Full Show Notes
The hectic life of parenthood can make it hard to take care of your body and mind! When you’re waking up at 5 AM, trying to prep lunch for everyone before dropping them off and barely making it to work on time, running home to make dinner and still squeezing in time to help with homework, you can start to feel a little disconnected from yourself. Taking care of your family is so essential…but what about self care?
If we’re not putting aside time for self-restoration, we end up taking our stress out on our kids! We become reactive instead of communicative, yelling instead of listening. We want to be the most patient, level-headed parents we can be, but we can’t do that unless we take care of ourselves! If we’re practicing mindfulness in our own lives, we’ll not only become more connected to ourselves, but also to our kids.
We’re joined this week by Ted Brodkin and Ashley Pallathra, authors of Missing Each Other: How to Create Meaningful Connections. Ted is an associate professor of psychiatry at the Perelman School of Medicine at the University of Pennsylvania, as well as the founder and director of the Adult Autism Spectrum Program at Penn Medicine. Ashley is a therapist and neuroscience researcher currently pursuing a Ph.D. in clinical psychology at the Catholic University of America. Together, they are dedicated and passionate researchers of human social and emotional behavior.
In the episode, Ted and Ashley are defining the term “attunement”, and how parents can practice it to benefit themselves and their families. Plus, we’re discussing how we can become better communicators, forge stronger connections and work through conflicts with our teens!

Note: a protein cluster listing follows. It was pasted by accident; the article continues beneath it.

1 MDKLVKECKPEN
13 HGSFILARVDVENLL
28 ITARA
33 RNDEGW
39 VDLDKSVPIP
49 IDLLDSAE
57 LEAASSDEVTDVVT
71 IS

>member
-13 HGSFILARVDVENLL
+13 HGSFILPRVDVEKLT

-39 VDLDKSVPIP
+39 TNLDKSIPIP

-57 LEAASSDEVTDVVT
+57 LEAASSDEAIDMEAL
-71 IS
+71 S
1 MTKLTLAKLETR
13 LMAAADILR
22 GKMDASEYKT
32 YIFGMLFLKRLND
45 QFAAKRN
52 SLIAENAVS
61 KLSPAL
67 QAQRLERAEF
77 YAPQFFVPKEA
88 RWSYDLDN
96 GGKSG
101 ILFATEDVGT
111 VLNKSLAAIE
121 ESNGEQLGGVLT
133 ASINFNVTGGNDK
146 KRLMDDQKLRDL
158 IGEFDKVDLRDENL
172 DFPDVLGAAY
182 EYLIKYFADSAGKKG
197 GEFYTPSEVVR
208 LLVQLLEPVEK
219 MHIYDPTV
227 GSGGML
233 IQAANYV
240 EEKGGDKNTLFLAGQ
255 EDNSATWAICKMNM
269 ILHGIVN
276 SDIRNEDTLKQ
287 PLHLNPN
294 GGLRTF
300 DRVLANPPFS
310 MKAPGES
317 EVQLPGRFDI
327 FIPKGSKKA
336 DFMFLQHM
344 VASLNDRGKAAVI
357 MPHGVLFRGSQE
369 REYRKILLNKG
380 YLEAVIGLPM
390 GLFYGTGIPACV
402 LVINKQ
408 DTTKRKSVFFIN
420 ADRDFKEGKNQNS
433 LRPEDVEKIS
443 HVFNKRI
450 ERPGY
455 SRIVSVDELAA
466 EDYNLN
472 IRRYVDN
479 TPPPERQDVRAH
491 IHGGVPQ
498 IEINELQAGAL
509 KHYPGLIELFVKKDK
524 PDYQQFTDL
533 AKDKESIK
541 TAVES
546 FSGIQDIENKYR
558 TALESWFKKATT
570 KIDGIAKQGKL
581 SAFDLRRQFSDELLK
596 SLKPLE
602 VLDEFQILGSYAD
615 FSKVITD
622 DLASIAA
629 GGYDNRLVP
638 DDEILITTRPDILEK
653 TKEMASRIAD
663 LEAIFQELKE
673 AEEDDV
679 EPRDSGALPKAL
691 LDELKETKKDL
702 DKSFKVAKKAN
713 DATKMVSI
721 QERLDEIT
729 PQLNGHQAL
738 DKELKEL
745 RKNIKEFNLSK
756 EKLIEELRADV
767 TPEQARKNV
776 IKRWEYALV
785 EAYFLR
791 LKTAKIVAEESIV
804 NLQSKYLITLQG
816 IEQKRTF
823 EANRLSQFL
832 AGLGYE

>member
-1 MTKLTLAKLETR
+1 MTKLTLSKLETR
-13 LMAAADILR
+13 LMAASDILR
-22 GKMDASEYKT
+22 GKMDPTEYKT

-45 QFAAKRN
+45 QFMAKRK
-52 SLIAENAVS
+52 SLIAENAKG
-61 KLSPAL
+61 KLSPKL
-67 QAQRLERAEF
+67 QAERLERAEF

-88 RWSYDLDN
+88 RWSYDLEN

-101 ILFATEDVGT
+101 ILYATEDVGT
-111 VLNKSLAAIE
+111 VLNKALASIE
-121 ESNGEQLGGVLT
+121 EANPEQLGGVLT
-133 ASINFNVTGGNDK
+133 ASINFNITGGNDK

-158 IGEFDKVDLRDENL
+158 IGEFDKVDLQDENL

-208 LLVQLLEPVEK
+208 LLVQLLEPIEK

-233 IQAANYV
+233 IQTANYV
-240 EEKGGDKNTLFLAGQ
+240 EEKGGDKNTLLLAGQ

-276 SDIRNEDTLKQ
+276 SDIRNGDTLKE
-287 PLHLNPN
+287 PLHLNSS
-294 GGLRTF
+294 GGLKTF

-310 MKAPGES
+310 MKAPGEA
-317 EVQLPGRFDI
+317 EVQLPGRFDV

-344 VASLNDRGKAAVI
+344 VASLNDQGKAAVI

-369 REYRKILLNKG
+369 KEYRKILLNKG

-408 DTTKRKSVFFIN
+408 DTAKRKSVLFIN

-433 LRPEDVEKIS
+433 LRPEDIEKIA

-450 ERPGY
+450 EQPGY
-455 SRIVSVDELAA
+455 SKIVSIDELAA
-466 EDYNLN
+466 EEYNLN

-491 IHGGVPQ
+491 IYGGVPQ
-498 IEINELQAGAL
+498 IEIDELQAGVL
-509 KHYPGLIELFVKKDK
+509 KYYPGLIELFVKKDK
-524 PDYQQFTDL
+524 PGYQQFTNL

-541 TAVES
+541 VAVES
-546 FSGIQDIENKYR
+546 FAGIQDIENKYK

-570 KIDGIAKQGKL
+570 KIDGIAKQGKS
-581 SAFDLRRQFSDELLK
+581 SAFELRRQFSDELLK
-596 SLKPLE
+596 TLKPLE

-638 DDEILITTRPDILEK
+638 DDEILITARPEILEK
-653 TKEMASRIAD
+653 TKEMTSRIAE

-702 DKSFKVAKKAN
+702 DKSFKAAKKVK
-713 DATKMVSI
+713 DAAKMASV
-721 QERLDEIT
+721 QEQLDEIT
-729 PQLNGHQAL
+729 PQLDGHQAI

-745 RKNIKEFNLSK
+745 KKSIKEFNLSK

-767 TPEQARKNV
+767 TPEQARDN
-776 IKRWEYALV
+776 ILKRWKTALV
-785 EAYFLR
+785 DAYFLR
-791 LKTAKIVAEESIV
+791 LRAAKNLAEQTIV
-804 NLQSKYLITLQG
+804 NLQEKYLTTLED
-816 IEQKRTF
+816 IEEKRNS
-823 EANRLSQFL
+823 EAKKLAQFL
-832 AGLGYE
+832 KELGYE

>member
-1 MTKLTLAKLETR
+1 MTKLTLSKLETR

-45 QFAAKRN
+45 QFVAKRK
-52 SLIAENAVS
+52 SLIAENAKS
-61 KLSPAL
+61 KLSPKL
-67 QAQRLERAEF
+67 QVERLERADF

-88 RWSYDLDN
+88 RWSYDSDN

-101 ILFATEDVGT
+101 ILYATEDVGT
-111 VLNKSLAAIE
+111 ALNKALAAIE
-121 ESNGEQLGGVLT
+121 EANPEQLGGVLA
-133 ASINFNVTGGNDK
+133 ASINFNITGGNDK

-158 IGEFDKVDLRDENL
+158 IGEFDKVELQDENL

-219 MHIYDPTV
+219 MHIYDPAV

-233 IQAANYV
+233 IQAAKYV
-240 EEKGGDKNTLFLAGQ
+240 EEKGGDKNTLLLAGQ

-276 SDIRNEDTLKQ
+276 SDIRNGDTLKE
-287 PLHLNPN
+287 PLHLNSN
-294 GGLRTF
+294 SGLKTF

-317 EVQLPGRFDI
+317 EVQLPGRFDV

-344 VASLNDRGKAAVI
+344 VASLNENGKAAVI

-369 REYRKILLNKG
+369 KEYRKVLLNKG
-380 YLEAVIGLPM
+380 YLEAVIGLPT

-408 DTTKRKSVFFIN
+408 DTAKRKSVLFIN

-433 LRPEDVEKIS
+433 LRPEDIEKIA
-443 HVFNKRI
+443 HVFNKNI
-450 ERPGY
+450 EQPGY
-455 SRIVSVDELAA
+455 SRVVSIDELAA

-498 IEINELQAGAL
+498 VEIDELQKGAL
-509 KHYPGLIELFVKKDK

Self-Reflecting and Reconnecting
In order to create harmony with ourselves and others, Ted and Ashley believe we should strive for what they call “attunement”. This state of being requires being deeply aware of our own emotions and physical senses as well as the feelings of others. It’s a combination of being relaxed and calm as well as alert to our surroundings! Ted explains that we all have a natural sense of attunement as babies that gets lost over time as a result of the stresses of everyday life. If we can work on shedding that stress, we can move closer to attunement, says Ted.
Ted and Ashley describe a process called interoceptive awareness that can help you reach a sense of attunement with yourself. To do this, Ashley explains that you’ve got to listen to your own internal processes. When you and your teen are in the heat of an argument, is your heart racing? Are your shoulders tense? Asking yourself these questions is the first step of self awareness, says Ashley, and can keep you from being reactive when triggered. Developing an understanding of how your mind and body respond to stress can help you manage it better and stay calm when things get intense.
In the episode, the three of us talk about various different ways parents or teens can destress to reach attunement. Ted and Ashley describe different kinds of meditation, explaining everything from standing meditation to meditating with others in a community! They also recommend taking a little bit of time on a regular basis to practice physical de-stressing techniques, like releasing tension from your shoulders. This can be good preparation to prevent physical stress when you’re in a triggering situation later down the line.
After we’ve reached attunement for ourselves, we can strive for attunement with others. Ted, Ashley and I dive into how mindfulness can strengthen our relationships!
Creating Stronger Connections
Attunement is a powerful part of interacting with others. When we’re attune to people’s emotions, physical state and mental wellbeing, we can be better teammates, colleagues, partners and parents. Ashley explains that even though our generation has the power to forge connections online, we’re less synced up than ever before. The important nuances of nonverbal communication can only be experienced in person, says Ashley, not through the phone screen!